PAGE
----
Kukla's Korner Hockey
Entries with the tag: rob ramage
MONTRÉAL – Montreal Canadiens general manager Marc Bergevin, announced Wednesday the appointment of Rob Ramage as player development coach with the Club.
“We welcome Rob Ramage as part of our hockey personnel. Rob is a dedicated and competent hockey person who will contribute to our player development group. Our entire organization, and particularly our young defensemen will benefit from his experience and his knowledge”, said Canadiens general manager Marc Bergevin.
from Morris Dalla Costa at the Toronto Sun,
The new beginning for the former Knight and 18-year NHL player is also about forging a new direction but in the process, he has to overcome a nightmare of his own making, one he has accepted responsibility for, one he has learned from and without question, a nightmare he hopes will allow him to teach others so they don’t follow the same path.
Ramage is working with the Knights young players. He is not an assistant coach. The best description is that Ramage is helping the Knights with their young defenceman.
He was sentenced to four years in prison after he was convicted of impaired driving causing death in a crash in Woodbridge in 2003. Retired NHL player Keith Magnuson, who was a passenger in Ramage’s car, died and a woman in another vehicle was seriously hurt. Ramage began serving his sentence in July last year. He was paroled in May to a halfway house in London.
Approached Tuesday at the Knights training camp, he simply said he “wasn’t ready to talk (publicly) about what happened.”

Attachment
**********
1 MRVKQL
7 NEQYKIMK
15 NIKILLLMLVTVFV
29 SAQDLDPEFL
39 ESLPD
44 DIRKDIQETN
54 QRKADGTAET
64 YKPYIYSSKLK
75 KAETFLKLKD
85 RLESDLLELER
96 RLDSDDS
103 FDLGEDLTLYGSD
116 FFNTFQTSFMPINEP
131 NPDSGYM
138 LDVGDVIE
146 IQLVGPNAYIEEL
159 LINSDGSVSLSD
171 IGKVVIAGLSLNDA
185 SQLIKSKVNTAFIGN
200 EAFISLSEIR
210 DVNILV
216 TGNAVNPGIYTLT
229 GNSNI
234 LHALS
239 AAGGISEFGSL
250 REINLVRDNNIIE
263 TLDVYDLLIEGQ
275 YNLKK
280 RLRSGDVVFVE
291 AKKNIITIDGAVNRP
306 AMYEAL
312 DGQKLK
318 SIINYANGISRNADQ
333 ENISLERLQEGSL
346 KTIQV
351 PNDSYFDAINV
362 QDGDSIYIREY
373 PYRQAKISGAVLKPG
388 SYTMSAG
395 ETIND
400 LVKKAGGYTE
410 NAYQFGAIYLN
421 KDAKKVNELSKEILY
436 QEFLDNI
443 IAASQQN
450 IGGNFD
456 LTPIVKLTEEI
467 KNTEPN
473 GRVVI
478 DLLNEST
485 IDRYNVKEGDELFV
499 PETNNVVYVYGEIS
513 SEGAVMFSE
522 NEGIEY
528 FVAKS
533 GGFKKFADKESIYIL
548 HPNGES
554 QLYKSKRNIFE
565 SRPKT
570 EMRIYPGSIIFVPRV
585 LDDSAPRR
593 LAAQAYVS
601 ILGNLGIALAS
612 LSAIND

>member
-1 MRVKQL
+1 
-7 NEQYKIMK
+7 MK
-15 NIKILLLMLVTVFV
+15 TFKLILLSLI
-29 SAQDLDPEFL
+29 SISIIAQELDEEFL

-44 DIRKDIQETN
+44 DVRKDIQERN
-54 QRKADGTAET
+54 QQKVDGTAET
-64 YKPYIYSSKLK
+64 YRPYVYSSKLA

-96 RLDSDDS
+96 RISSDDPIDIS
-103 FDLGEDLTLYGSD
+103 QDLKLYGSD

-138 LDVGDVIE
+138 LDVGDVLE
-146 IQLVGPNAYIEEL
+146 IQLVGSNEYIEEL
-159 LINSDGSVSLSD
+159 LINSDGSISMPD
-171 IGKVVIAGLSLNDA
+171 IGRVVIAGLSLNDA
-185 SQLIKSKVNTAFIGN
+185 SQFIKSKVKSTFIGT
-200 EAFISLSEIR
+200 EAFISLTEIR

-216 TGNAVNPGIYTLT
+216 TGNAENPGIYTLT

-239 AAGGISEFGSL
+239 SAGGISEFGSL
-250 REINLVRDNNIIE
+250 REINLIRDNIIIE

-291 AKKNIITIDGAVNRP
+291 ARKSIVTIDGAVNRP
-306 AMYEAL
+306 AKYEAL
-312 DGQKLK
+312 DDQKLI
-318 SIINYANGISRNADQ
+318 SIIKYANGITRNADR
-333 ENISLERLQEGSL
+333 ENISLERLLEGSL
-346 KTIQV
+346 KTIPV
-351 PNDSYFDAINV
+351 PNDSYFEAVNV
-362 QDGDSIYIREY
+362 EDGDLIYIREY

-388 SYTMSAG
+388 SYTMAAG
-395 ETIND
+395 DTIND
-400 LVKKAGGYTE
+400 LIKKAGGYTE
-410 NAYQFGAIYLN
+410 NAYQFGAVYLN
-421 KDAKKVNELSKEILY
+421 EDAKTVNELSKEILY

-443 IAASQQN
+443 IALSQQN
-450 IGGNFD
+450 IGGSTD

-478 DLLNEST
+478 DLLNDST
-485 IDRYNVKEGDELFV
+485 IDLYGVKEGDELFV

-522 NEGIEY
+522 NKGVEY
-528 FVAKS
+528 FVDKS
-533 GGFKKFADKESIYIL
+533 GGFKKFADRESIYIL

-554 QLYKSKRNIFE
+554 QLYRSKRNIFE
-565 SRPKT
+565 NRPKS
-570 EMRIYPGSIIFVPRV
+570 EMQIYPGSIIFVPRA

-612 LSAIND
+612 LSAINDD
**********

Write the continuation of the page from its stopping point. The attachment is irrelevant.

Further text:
He didn’t want any photographs taken and went into a dressing room when the shutters started clicking.
Former NHL defenceman Rob Ramage will get a second chance at parole Thursday after concerns over his drinking habits derailed his first attempt two months ago.
Ramage, 52, has served 10 months of a four-year sentence for impaired driving causing death in a crash that killed his friend and former NHLer Keith Magnuson.
The two-time Stanley Cup winner will appear before a new parole board at the Frontenac Institution on Thursday. A parole hearing in March left a two-person board split on whether to release him to a halfway house, though he was granted permission to leave the minimum-security prison for monthly unescorted absences.
from the CP at TSN,
Former NHL player Rob Ramage is up for parole today, eight months into his four-year prison sentence.
Ramage, 52, was convicted in 2007 of four charges, including impaired driving causing death, in a crash that killed his friend Keith Magnuson, another ex-NHL player.
He was jailed last July after the Ontario Court of Appeal rejected his bid for a new trial.
Ramage was charged after the rental car he was driving slammed head-on into another vehicle north of Toronto in December 2003, killing Magnuson
Update 2:26pm ET: From USA Today -
Former NHL player Rob Ramage has been denied in his bid to be released from a halfway house.
The board’s two members split Friday on whether to grant Ramage day parole when he becomes eligible in May. He’ll have another hearing before a new board at an undetermined date.